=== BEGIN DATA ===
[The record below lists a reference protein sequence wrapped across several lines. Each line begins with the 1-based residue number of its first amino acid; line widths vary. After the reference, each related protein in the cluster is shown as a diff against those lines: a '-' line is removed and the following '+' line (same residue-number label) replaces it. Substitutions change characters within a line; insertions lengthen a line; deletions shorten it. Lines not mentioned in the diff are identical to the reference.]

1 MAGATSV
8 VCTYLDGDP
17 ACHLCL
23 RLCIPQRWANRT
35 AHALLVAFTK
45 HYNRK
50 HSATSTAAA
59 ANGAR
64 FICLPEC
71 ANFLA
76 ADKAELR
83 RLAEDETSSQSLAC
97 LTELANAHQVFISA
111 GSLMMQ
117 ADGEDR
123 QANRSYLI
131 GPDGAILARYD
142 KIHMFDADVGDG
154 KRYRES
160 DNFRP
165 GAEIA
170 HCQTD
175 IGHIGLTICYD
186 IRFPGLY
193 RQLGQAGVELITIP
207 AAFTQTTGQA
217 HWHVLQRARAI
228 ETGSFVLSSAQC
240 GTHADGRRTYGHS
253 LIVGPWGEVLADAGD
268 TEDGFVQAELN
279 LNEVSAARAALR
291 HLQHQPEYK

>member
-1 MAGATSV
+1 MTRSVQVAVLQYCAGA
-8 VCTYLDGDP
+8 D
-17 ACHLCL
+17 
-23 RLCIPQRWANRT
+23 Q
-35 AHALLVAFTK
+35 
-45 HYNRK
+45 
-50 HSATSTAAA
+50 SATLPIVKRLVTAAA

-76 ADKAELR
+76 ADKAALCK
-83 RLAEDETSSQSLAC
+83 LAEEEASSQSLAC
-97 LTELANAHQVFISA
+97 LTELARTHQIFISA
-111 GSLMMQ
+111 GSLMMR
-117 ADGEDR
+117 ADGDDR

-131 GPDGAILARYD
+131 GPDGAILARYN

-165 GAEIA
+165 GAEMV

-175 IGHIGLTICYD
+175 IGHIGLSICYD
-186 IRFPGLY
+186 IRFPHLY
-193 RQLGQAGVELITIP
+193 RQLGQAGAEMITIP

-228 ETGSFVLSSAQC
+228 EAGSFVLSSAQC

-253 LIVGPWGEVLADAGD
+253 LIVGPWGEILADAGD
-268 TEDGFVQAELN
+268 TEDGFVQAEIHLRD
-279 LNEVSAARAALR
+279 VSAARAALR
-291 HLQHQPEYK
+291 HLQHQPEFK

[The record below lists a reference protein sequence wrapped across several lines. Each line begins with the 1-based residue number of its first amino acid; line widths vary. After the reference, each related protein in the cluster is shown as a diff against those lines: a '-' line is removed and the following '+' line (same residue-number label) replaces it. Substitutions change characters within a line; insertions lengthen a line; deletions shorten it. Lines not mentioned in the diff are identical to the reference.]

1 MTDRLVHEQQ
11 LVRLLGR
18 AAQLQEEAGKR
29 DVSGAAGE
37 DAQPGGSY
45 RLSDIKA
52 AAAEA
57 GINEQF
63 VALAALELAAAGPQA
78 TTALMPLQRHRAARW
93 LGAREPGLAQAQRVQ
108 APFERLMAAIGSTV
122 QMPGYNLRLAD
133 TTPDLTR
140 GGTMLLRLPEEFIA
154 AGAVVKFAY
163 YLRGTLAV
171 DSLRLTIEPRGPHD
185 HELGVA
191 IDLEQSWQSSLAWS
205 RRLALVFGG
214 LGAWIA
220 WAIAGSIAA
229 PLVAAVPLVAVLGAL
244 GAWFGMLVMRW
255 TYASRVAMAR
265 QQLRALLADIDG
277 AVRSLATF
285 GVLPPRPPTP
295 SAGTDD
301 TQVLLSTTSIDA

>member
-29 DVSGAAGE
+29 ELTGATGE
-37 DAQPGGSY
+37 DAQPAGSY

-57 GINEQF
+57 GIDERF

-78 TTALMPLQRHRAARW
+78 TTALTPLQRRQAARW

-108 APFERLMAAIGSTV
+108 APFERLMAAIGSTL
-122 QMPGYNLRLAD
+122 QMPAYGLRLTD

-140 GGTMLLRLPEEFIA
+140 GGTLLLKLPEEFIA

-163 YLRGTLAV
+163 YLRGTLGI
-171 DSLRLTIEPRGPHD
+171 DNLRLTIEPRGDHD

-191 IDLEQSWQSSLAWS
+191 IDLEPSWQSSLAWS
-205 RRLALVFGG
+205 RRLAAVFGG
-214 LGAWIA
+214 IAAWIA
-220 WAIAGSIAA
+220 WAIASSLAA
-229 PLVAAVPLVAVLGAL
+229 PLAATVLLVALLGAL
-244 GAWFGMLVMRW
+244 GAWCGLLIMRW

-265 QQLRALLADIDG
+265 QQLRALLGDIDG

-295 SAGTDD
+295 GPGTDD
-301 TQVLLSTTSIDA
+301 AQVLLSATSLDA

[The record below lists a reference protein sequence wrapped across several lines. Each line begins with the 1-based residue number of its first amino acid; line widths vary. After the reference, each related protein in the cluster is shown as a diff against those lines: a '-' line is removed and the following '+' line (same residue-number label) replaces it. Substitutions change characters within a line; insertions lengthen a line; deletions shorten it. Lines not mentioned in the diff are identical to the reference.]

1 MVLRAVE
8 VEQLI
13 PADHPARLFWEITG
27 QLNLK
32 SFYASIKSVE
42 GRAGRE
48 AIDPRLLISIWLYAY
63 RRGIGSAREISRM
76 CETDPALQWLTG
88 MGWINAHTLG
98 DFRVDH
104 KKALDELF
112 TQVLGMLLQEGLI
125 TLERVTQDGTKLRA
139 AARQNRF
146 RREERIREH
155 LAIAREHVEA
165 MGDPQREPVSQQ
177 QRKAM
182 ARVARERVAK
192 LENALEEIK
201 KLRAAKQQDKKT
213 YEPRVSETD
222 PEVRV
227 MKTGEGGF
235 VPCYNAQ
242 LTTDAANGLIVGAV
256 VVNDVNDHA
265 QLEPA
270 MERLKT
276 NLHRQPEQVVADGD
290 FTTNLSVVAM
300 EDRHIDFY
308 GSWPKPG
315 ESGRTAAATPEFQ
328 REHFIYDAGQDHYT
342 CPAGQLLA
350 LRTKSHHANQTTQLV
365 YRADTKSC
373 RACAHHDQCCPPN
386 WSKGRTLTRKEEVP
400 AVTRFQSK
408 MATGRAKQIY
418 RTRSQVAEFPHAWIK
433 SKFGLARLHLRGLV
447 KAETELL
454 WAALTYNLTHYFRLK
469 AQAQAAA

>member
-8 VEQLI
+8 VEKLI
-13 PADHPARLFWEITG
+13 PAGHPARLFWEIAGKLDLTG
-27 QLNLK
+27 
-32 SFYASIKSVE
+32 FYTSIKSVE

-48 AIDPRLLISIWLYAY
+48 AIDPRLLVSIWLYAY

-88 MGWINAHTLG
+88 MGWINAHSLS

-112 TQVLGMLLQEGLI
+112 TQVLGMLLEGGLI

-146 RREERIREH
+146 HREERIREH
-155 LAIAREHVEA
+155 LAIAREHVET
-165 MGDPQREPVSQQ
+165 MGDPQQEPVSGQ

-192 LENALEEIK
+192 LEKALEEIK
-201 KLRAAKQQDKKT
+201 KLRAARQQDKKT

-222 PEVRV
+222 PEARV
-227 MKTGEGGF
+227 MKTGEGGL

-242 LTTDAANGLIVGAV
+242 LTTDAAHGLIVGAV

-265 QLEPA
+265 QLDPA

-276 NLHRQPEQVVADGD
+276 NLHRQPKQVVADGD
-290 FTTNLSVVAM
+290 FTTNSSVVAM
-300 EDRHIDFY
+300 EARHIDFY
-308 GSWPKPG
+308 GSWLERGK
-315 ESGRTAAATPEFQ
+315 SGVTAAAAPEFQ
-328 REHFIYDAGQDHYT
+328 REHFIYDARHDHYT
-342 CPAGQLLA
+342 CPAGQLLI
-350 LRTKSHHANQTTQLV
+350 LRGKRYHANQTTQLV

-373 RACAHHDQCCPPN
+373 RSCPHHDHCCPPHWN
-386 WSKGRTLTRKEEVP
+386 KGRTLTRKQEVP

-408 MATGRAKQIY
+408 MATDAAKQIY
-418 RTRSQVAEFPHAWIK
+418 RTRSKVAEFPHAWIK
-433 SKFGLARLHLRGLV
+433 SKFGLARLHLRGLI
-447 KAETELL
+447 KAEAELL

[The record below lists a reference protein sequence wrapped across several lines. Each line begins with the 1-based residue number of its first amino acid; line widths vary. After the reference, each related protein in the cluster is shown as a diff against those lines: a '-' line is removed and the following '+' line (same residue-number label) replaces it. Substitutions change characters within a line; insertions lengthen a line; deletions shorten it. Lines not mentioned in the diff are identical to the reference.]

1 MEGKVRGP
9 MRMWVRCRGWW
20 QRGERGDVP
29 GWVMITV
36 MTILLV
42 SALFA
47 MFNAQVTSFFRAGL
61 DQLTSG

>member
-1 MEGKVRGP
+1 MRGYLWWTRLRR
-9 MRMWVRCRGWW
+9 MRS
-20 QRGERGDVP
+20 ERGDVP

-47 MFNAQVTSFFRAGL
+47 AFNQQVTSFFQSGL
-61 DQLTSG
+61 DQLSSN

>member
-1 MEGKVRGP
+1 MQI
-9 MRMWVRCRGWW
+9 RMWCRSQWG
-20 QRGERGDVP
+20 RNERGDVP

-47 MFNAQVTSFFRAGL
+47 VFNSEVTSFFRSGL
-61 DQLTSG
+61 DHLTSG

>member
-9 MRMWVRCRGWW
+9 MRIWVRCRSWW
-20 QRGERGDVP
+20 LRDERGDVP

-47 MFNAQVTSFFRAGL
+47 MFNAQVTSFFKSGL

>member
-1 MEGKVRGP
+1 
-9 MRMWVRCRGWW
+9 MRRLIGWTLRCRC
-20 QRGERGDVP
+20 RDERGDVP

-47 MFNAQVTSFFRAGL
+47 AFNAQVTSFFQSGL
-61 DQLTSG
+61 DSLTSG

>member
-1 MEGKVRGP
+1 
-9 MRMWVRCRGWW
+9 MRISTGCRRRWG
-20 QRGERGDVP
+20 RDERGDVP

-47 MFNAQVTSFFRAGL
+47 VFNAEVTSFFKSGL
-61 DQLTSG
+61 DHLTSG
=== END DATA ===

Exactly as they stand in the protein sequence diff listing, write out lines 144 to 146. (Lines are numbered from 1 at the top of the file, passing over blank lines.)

+265 QQLRALLGDIDG

-295 SAGTDD
+295 GPGTDD